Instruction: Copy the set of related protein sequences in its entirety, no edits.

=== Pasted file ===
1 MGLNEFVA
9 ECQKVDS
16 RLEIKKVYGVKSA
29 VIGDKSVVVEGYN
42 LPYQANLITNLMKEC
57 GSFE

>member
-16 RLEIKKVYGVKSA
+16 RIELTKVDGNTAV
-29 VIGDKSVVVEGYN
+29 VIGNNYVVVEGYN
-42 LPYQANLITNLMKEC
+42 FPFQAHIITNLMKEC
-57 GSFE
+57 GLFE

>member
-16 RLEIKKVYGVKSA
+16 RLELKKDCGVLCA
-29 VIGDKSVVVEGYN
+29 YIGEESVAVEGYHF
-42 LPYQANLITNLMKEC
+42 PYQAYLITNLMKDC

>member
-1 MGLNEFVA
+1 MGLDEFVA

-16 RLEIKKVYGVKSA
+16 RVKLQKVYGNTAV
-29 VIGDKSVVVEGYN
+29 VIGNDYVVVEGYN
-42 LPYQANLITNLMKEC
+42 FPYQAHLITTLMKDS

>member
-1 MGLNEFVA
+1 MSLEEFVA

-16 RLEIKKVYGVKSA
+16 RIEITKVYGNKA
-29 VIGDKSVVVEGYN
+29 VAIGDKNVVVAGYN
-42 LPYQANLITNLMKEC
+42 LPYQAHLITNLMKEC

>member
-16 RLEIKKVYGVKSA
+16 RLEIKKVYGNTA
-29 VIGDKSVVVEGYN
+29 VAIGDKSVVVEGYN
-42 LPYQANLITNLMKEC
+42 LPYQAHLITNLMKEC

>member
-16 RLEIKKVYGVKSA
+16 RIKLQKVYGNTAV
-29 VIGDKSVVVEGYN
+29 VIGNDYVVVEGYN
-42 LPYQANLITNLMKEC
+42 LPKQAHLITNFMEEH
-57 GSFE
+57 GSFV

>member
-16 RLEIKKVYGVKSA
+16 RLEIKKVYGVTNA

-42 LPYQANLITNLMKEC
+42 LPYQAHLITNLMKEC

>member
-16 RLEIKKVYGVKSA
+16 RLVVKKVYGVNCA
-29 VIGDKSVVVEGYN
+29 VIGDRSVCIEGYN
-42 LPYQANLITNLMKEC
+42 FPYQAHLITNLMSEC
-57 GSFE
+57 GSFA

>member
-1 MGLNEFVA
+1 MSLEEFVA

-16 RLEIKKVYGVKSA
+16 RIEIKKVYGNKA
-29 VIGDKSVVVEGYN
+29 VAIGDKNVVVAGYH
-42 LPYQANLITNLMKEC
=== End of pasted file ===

1 MGLNEFVA
9 ECQKVDS
16 RLEIKKVYGVKSA
29 VIGDKSVVVEGYN
42 LPYQANLITNLMKEC
57 GSFE

>member
-16 RLEIKKVYGVKSA
+16 RIELTKVDGNTAV
-29 VIGDKSVVVEGYN
+29 VIGNNYVVVEGYN
-42 LPYQANLITNLMKEC
+42 FPFQAHIITNLMKEC
-57 GSFE
+57 GLFE

>member
-16 RLEIKKVYGVKSA
+16 RLELKKDCGVLCA
-29 VIGDKSVVVEGYN
+29 YIGEESVAVEGYHF
-42 LPYQANLITNLMKEC
+42 PYQAYLITNLMKDC

>member
-1 MGLNEFVA
+1 MGLDEFVA

-16 RLEIKKVYGVKSA
+16 RVKLQKVYGNTAV
-29 VIGDKSVVVEGYN
+29 VIGNDYVVVEGYN
-42 LPYQANLITNLMKEC
+42 FPYQAHLITTLMKDS

>member
-1 MGLNEFVA
+1 MSLEEFVA

-16 RLEIKKVYGVKSA
+16 RIEITKVYGNKA
-29 VIGDKSVVVEGYN
+29 VAIGDKNVVVAGYN
-42 LPYQANLITNLMKEC
+42 LPYQAHLITNLMKEC

>member
-16 RLEIKKVYGVKSA
+16 RLEIKKVYGNTA
-29 VIGDKSVVVEGYN
+29 VAIGDKSVVVEGYN
-42 LPYQANLITNLMKEC
+42 LPYQAHLITNLMKEC

>member
-16 RLEIKKVYGVKSA
+16 RIKLQKVYGNTAV
-29 VIGDKSVVVEGYN
+29 VIGNDYVVVEGYN
-42 LPYQANLITNLMKEC
+42 LPKQAHLITNFMEEH
-57 GSFE
+57 GSFV

>member
-16 RLEIKKVYGVKSA
+16 RLEIKKVYGVTNA

-42 LPYQANLITNLMKEC
+42 LPYQAHLITNLMKEC

>member
-16 RLEIKKVYGVKSA
+16 RLVVKKVYGVNCA
-29 VIGDKSVVVEGYN
+29 VIGDRSVCIEGYN
-42 LPYQANLITNLMKEC
+42 FPYQAHLITNLMSEC
-57 GSFE
+57 GSFA

>member
-1 MGLNEFVA
+1 MSLEEFVA

-16 RLEIKKVYGVKSA
+16 RIEIKKVYGNKA
-29 VIGDKSVVVEGYN
+29 VAIGDKNVVVAGYH
-42 LPYQANLITNLMKEC